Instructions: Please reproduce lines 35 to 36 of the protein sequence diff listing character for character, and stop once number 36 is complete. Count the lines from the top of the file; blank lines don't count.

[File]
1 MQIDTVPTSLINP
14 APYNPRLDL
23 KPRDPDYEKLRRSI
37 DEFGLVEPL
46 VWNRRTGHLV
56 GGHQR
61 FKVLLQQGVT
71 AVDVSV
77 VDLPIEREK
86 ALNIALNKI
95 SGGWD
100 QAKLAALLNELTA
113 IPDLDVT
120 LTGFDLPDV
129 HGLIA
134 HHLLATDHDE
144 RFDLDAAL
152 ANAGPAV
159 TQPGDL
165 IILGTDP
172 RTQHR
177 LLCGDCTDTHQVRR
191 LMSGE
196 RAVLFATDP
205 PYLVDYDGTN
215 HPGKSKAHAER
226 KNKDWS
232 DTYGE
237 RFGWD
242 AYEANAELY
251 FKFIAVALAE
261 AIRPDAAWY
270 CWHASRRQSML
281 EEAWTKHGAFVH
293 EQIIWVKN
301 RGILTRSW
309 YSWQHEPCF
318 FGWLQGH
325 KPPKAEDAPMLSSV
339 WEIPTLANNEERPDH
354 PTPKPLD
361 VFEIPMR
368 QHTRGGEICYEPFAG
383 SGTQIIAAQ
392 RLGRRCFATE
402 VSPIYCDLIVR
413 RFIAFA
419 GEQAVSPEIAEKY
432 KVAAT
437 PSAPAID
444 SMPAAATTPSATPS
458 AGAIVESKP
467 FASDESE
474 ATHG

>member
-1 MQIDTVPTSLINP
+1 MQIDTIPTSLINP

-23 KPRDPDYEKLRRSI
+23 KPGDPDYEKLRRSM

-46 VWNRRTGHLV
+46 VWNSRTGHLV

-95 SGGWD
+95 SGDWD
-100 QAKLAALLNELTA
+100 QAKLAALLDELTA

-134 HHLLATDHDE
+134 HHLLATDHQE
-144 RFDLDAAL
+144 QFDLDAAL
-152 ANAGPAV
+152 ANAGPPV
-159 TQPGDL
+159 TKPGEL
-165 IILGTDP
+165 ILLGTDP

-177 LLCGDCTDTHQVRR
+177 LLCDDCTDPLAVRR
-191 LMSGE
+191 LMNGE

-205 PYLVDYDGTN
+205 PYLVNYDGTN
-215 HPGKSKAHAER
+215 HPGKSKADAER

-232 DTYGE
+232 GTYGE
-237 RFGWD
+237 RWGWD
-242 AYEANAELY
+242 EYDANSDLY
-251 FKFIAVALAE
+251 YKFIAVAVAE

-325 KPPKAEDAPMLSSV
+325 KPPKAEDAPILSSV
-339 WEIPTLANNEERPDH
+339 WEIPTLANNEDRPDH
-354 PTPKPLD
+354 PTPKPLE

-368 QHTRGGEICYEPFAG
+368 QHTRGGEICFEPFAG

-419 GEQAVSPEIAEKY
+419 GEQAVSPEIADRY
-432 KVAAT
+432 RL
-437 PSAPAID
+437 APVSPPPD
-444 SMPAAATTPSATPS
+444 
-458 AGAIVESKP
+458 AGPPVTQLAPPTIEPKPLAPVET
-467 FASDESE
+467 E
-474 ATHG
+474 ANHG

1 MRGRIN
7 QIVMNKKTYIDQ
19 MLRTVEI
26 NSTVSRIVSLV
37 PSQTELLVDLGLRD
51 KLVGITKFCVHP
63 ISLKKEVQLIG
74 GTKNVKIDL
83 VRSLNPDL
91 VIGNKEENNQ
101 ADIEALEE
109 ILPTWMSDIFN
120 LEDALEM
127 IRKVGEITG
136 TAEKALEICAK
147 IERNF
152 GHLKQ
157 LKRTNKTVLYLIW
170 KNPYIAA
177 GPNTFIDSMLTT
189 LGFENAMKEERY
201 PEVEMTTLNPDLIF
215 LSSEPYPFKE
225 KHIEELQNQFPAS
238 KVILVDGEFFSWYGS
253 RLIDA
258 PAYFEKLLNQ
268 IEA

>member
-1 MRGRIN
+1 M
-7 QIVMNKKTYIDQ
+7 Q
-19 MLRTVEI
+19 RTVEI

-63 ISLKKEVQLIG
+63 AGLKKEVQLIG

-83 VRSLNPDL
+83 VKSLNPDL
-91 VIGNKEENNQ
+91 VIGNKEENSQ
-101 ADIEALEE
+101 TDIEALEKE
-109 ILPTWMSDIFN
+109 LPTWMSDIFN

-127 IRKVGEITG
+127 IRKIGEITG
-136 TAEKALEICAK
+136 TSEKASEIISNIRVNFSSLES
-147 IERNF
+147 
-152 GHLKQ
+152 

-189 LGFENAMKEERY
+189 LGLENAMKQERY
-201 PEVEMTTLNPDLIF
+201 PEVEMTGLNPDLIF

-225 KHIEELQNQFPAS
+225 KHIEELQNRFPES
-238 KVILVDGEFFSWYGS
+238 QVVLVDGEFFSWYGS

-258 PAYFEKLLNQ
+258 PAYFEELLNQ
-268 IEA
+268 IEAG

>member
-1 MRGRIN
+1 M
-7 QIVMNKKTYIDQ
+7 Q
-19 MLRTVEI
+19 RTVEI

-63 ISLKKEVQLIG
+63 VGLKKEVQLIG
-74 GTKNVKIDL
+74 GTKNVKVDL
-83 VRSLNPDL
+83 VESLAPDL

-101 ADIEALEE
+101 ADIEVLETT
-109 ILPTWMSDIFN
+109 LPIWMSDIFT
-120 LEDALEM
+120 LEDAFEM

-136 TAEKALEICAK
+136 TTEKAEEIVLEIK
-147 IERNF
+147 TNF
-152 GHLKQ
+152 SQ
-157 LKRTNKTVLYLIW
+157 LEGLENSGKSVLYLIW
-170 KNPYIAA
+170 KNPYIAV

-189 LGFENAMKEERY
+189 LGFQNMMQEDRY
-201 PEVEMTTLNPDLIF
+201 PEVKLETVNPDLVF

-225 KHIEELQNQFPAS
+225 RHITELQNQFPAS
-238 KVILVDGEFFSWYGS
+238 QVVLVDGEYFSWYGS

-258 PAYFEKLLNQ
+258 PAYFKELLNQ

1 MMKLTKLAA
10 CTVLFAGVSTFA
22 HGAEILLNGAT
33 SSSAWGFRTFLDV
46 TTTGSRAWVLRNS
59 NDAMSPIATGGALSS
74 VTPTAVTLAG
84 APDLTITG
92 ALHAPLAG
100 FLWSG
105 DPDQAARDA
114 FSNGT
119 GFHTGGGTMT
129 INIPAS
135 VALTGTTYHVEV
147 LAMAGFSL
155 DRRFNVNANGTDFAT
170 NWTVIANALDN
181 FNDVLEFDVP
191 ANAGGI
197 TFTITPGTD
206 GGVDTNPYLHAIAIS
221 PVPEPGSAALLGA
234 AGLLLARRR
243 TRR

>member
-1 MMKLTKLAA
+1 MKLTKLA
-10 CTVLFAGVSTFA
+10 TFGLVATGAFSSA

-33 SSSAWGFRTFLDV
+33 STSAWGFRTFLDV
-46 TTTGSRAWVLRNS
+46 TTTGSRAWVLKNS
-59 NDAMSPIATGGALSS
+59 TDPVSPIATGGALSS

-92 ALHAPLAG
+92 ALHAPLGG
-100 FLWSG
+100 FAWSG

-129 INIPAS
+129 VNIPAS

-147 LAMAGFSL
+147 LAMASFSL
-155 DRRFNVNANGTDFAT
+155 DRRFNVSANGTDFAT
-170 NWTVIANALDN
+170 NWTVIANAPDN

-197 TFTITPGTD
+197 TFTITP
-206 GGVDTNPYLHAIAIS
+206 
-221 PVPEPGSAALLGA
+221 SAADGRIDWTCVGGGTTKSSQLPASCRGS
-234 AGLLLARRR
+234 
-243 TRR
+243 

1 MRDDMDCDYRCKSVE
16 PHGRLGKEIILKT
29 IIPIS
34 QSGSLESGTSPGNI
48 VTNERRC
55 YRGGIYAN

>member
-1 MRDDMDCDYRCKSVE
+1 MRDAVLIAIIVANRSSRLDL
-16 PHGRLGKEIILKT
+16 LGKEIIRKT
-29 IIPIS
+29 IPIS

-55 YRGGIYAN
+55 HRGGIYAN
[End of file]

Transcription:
293 EQIIWVKN
301 RGILTRSW